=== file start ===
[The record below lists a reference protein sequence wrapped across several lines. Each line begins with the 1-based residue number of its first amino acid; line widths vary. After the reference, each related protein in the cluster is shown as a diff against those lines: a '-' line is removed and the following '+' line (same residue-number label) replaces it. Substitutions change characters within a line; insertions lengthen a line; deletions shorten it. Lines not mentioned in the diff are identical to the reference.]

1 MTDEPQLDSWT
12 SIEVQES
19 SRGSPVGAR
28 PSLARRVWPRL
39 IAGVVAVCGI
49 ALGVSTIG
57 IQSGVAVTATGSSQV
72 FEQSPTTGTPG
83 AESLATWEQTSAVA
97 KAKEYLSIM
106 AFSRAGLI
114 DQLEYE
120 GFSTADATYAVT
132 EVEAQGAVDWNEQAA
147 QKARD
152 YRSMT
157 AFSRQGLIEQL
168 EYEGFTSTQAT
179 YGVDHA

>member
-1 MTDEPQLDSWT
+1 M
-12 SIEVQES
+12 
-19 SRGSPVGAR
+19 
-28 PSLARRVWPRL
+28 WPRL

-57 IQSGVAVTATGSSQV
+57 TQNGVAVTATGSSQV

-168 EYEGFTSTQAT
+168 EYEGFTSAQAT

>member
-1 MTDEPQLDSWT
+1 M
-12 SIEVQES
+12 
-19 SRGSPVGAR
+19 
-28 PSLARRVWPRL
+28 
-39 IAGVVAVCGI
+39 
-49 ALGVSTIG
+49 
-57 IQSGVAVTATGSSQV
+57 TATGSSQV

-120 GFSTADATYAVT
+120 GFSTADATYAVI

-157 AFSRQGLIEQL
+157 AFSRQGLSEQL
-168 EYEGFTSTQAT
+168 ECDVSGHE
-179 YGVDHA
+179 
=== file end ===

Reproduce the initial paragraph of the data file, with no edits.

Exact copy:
[The record below lists a reference protein sequence wrapped across several lines. Each line begins with the 1-based residue number of its first amino acid; line widths vary. After the reference, each related protein in the cluster is shown as a diff against those lines: a '-' line is removed and the following '+' line (same residue-number label) replaces it. Substitutions change characters within a line; insertions lengthen a line; deletions shorten it. Lines not mentioned in the diff are identical to the reference.]